HCPCS Code G2211— Visit complexity inherent to evaluation and management associated with medical care services that serve as the continuing focal point for all needed health care services and/or with medical care services that are part of ongoing care related to a patient’s single, serious condition or a complex condition. (Add-on code, list separately in addition to office/outpatient evaluation and management visit, new or established)
The Consolidated Appropriations Act, 2021 placed a moratorium on Medicare payment for HCPCS code G2211 that expires December 31, 2023. CMS proposes to change the status of the code, effective January 1, to make it separately payable by assigning the “active” status indicator. In addition, CMS is proposing several refinements, including that HCPCS code G2211 would not be payable when the E/M visit is reported with payment modifier -25, indicating a separately billable E/M visit provided on the same day of a procedure or other service by the same practitioner.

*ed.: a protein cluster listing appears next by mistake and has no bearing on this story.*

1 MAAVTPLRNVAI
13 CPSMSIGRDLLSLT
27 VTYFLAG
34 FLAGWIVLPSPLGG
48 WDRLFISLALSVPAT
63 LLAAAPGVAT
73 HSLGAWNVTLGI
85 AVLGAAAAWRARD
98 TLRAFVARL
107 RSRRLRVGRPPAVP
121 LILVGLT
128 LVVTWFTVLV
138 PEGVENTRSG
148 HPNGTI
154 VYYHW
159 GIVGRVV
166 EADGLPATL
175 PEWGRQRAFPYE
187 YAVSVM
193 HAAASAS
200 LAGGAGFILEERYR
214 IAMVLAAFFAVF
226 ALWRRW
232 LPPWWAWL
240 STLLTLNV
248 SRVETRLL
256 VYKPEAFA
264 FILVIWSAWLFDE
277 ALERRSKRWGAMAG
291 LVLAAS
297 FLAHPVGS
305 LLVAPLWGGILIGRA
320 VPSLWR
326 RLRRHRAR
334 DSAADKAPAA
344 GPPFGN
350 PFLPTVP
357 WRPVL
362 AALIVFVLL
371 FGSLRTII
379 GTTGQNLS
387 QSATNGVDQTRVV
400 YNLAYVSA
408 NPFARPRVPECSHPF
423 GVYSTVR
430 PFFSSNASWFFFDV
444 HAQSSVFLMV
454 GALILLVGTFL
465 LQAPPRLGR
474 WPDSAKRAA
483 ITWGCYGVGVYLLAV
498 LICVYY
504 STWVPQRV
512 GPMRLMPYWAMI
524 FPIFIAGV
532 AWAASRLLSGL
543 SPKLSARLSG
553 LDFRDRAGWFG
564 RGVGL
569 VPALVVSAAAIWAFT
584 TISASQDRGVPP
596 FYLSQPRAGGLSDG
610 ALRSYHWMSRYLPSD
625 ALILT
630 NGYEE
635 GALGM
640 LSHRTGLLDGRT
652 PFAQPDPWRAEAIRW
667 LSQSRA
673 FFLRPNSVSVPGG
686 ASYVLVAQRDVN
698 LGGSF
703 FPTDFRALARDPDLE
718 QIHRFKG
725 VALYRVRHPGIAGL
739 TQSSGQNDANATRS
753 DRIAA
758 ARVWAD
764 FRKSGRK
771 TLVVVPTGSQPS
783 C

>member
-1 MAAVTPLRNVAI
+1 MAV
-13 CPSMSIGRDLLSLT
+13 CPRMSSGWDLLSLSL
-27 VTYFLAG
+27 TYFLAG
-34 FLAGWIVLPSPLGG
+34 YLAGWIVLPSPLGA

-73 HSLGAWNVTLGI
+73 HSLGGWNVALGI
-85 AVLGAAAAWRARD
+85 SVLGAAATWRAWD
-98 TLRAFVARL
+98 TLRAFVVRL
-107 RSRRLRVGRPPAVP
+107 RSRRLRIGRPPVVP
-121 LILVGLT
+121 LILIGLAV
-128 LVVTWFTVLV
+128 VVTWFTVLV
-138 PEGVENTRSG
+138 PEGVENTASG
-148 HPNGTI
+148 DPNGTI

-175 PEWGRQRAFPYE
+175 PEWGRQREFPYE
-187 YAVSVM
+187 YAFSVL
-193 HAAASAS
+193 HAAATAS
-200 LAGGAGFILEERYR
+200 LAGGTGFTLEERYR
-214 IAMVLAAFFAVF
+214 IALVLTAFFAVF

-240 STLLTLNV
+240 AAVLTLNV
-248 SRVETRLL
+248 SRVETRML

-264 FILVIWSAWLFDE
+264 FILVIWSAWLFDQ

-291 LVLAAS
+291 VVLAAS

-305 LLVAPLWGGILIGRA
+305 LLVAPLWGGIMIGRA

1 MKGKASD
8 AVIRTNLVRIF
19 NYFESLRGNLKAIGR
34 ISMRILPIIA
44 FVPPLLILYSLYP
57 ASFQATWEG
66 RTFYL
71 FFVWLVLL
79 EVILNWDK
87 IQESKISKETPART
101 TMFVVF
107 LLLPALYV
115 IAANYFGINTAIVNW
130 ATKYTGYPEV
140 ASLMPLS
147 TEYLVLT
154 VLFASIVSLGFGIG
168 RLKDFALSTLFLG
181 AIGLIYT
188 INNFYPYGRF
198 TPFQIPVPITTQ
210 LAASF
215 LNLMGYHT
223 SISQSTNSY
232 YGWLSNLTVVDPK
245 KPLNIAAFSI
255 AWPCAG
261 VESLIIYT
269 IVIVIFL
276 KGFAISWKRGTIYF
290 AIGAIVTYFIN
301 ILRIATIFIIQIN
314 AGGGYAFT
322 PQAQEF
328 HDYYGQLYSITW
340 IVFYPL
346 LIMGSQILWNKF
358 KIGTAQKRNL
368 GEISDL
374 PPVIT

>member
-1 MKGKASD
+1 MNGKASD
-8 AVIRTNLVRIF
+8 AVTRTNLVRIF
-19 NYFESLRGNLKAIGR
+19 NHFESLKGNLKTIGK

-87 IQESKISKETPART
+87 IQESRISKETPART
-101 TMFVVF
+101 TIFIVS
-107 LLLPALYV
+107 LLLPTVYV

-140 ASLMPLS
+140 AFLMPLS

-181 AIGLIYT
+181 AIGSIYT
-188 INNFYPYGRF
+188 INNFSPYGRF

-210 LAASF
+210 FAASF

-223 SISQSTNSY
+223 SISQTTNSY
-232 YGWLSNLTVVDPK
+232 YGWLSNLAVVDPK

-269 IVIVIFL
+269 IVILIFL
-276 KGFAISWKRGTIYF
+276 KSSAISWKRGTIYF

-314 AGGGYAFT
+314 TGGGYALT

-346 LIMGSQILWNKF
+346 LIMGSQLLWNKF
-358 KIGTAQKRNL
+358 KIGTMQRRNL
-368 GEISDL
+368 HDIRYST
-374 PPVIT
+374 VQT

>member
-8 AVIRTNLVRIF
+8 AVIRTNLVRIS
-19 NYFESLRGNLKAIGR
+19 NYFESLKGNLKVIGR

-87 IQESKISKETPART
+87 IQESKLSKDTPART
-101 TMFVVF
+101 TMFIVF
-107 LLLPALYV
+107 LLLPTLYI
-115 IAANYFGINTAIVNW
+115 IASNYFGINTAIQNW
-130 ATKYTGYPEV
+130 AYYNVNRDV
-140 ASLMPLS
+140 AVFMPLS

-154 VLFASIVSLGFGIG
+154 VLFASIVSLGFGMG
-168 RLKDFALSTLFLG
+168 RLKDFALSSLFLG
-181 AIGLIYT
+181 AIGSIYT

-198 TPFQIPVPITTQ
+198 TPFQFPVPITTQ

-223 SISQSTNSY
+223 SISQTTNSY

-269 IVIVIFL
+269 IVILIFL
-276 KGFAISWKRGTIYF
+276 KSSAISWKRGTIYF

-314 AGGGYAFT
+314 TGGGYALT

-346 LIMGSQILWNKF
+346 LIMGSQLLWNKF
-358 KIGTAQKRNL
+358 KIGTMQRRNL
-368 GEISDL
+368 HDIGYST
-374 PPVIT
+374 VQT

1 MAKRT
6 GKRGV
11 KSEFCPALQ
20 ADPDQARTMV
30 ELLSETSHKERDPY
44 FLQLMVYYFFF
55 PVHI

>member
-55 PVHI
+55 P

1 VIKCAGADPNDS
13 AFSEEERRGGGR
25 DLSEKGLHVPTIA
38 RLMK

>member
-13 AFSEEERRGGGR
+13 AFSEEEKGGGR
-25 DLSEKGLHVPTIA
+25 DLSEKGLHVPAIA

In addition, CMS proposes to delay the implementation of the revised definition of the “substantive portion” as more than half of the total time of a split/shared E/M visit through at least December 31, 2024.
Payment for vaccine administration
CMS proposes continuing additional payments established during the COVID-19 public health emergency (PHE) for in-home COVID-19 vaccine administration, as well as extending the additional payments to the in-home administration of pneumococcal, influenza, and hepatitis B vaccines. Effective January 1, 2024, the in-home administration payment amount for all four vaccines would be identical.
Expanding behavioral health payment
Section 4121 of the Consolidated Appropriations Act, 2023 (CAA, 2023) provides for Medicare Part B coverage and payment for services of marriage and family therapists (MFTs) and mental health counselors (MHCs) when billed. CMS will implement this change in 2024, proposing that MFTs and MHCs be allowed to enroll in Medicare after the final 2024 PFS rule is published.